Editor’s Note: Welcome to The Last Show, a new Vanyaland series where we talk to performers about their last traditional live appearance before the pandemic hit. As we slowly make our way out of this mess, and a return to stages appears to be coming (eventually), here are the stories of bands, artists, comedians and others who performed their last live gig in front of an audience around this time last year. These are their shows, their stories, their memories.
Vanyaland: When and where was your last show before the pandemic?
Calin “Callie” Peters of The Ballroom Thieves: Our last pre-quarantine show was in San Francisco on March 13… but first! A long backstory.
About two weeks before the pandemic took over we left on our most exciting tour in years. We had finally released our third album, after finishing it up a whole year prior, which clocked us in at four years since the last full length release. We were itchy for a busy tour where we could actually promote something, and this one just kept getting better, with most rooms selling out before we arrived to each new city. The first leg started in Colorado, and was supposed to take us to Idaho, and then Washington, which would then run us down the West Coast. The morning after our Denver show, well rested and fed by my cousin and her family, we jumped in the van on time, maybe even early (what?!) and began our drive to Boise. A few hours into Wyoming it started to snow, and we suddenly found ourselves sliding across I-80 and crashing into the median along with well over 100 vehicles.
Our trailer was hit by a semi, which saved us and our van from the crashes that continued behind us for the next 5 or ten horrifying minutes. Many hours after the accident once we could finally leave the scene, we made the decision to split our crew up, and send some of us driving to Seattle after waiting at a nearby gas station all night, while the rest of us waited out the three-day highway closures in a hotel in Rawlins, Wyoming to eventually fly to Seattle and reunite. We were forced to cancel Boise, but still made a few more fully attended West Coast shows before the final one at Bottom of the Hill in SF, where we ended up playing to only 30 percent of our expected turnout. We then canceled our LA show and made plans to get back home to Maine.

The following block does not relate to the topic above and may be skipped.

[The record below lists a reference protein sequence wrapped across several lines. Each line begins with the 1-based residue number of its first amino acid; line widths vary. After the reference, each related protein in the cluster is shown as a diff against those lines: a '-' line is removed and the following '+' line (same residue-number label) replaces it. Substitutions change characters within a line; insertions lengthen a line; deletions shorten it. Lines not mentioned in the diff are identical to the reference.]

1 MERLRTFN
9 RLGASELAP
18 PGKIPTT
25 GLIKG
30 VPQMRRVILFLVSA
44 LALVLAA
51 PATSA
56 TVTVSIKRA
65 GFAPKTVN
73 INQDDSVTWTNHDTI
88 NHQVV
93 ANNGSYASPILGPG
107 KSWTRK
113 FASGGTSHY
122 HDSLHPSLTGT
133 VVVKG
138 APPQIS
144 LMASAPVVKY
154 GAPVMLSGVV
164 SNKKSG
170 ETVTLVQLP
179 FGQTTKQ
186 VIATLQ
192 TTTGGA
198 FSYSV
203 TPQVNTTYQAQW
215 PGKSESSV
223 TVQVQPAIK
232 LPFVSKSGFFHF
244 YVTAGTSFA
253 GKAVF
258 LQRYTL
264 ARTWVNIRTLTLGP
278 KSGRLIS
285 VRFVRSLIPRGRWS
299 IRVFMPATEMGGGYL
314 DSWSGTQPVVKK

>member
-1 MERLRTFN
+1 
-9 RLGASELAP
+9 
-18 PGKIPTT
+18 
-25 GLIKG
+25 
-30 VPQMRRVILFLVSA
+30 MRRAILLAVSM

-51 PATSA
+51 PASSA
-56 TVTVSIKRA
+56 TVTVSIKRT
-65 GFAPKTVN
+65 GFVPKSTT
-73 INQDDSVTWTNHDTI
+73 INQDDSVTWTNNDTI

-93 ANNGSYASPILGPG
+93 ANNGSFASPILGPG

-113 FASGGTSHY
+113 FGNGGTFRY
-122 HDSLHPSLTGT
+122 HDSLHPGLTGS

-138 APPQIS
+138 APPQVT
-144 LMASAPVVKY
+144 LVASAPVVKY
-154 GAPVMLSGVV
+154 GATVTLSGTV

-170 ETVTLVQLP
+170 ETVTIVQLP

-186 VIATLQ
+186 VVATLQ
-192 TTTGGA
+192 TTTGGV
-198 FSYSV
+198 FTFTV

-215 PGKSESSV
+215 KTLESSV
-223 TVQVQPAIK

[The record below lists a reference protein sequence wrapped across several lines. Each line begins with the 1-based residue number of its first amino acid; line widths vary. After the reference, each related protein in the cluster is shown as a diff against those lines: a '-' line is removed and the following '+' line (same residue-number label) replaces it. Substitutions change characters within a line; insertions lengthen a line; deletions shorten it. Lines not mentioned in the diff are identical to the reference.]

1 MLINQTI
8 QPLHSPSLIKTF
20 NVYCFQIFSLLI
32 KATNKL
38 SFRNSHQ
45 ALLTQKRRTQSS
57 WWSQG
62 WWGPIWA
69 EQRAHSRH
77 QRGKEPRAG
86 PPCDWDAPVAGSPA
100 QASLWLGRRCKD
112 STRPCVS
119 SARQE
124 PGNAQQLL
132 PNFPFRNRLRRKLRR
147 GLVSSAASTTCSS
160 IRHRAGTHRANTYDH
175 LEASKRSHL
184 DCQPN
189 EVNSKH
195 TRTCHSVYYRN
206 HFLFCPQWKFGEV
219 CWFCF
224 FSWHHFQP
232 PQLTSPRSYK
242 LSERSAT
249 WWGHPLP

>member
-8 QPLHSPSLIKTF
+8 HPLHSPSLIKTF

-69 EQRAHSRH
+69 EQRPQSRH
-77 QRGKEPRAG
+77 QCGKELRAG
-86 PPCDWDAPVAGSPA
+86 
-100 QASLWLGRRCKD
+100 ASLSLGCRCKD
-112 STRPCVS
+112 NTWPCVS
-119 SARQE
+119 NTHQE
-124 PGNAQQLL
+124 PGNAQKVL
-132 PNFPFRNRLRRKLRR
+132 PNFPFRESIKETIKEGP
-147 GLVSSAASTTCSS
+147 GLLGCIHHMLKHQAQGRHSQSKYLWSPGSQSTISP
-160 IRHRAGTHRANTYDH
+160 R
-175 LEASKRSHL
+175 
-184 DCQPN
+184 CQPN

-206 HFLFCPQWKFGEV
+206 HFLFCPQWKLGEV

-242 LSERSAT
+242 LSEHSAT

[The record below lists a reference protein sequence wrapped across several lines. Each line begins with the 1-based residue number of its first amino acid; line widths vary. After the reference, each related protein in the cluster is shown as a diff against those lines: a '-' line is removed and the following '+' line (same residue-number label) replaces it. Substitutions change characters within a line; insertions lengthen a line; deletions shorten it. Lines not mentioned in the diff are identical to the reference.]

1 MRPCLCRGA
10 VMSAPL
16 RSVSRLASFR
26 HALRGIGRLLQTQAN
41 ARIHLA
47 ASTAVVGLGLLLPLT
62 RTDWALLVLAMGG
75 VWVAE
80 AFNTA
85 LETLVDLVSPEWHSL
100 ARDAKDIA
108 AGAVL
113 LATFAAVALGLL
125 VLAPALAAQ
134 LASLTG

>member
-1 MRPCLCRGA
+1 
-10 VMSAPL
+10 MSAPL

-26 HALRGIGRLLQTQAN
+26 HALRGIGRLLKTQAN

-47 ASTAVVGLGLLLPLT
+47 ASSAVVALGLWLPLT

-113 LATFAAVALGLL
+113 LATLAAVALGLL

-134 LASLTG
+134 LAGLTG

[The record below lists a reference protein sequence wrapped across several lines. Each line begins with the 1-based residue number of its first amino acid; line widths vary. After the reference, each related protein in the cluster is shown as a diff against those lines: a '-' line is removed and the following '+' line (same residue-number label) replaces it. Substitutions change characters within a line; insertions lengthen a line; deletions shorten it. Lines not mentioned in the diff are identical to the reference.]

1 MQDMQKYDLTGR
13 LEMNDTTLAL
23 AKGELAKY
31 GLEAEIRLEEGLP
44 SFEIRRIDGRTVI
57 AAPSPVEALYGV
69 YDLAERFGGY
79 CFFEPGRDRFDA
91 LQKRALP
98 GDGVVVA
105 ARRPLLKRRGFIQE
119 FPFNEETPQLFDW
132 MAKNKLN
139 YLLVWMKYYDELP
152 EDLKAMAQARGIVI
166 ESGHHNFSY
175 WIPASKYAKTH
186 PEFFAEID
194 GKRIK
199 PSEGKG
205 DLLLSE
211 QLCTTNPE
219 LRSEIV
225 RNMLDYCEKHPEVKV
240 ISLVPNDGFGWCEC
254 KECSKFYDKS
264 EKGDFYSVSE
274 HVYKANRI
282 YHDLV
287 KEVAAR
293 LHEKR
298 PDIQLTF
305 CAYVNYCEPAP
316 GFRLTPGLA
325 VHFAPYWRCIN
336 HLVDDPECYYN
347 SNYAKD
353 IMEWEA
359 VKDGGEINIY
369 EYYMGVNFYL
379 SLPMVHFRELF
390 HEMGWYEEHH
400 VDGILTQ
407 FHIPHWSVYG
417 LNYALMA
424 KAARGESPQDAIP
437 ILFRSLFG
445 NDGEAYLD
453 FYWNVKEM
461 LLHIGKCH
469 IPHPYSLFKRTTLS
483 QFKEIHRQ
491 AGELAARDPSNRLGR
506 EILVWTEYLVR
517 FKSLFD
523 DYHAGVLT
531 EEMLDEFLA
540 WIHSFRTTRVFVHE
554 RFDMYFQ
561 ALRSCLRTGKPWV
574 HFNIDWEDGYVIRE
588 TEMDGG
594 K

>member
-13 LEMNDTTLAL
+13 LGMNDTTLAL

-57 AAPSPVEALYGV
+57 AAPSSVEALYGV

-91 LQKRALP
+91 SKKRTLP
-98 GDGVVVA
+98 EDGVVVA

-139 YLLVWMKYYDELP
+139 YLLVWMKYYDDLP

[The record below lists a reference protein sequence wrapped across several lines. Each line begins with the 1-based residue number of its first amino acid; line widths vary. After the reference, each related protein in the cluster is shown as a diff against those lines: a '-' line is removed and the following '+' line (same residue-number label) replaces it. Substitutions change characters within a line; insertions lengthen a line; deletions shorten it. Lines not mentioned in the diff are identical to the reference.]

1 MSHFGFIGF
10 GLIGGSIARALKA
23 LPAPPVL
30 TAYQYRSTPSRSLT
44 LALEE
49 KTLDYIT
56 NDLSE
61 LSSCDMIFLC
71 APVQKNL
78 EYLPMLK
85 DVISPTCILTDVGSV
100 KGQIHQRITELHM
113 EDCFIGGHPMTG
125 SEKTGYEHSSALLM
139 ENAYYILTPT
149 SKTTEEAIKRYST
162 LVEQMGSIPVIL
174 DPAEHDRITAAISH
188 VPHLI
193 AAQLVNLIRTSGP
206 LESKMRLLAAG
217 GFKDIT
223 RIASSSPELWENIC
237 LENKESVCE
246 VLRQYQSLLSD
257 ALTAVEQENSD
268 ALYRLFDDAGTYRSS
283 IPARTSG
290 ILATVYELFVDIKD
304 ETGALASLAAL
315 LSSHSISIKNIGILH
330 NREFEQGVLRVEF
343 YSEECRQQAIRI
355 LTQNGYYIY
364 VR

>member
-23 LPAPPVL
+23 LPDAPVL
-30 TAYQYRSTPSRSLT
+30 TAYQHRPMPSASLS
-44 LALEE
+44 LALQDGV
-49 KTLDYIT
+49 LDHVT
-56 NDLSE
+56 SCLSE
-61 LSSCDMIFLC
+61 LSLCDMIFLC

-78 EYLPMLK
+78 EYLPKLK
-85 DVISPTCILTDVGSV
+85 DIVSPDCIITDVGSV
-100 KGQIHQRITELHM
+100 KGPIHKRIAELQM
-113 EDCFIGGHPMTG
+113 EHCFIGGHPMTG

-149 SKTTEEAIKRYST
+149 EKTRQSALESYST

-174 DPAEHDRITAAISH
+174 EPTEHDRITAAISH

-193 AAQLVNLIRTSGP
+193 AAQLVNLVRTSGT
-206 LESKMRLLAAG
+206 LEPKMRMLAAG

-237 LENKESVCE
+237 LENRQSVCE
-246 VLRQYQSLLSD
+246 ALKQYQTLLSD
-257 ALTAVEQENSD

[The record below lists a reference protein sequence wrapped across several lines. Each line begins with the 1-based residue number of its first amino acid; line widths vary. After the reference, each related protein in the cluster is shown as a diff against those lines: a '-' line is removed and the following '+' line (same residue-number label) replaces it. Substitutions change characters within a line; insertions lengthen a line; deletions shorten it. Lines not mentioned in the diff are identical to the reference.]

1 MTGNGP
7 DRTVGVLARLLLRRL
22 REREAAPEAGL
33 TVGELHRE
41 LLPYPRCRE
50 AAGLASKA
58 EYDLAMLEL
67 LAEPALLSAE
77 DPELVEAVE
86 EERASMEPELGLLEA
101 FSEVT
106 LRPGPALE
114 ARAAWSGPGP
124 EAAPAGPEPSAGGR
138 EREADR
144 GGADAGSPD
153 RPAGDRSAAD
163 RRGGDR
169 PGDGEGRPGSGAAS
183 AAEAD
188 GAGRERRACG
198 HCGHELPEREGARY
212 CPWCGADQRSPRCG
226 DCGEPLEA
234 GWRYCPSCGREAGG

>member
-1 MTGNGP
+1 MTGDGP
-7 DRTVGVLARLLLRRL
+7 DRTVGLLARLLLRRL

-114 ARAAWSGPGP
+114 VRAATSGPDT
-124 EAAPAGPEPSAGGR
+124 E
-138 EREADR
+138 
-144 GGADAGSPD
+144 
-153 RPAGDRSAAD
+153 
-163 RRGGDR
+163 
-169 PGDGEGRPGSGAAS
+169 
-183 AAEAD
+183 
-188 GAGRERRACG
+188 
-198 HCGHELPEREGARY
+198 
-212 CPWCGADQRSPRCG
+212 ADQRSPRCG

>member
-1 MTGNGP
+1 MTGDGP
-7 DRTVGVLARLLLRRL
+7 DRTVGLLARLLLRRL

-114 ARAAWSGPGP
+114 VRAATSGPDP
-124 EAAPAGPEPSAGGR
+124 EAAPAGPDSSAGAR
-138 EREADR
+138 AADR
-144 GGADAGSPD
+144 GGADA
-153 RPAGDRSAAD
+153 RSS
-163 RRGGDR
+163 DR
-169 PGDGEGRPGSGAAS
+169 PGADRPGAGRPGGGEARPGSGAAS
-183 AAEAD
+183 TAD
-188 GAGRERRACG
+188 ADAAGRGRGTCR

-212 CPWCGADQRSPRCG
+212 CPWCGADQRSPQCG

Who else was on the bill?
Harlequin Gold was supposed to be with us from Colorado to LA. They’re a great sister duo, and we felt like we were just getting to know each other when everything had to end.
What was notable about the show?
We knew it had to be our last show, and it was bittersweet to wrap the tour up so unexpectedly without the bulk of the audience. The crowd vibe was bittersweet, too; no one knew very much about the virus and what kind of year it was about to be, but we all felt the shift and we were all in it together for one of the last times.
What do you remember the most about the show?
The show felt like a free-for-all. We could play whatever for however long because it was already crisis time.
If someone told you live music would be going away for at least the next year, what would you have thought?
I would have thought everyone is about to realize how important live music and nightlife is to our collective sanity, and I highly doubt we have a system willing to keep artists, crew, and venues afloat while everything is shut down.
If someone told you live music would be going away for at least the next year, what would you have done differently?
We may have rethought the release timing of our album so it didn’t drop a month before everything stopped. Then again the title is pretty fitting.
What do you have coming up or coming out?
We have single or two in the dugout, and we’ve demoed out a new album which we hope to start recording in the summer.
Listen to The Ballroom Thieves’ most recent album, 2020’s ‘Unlovely’, released one year ago this past Valentine’s Day.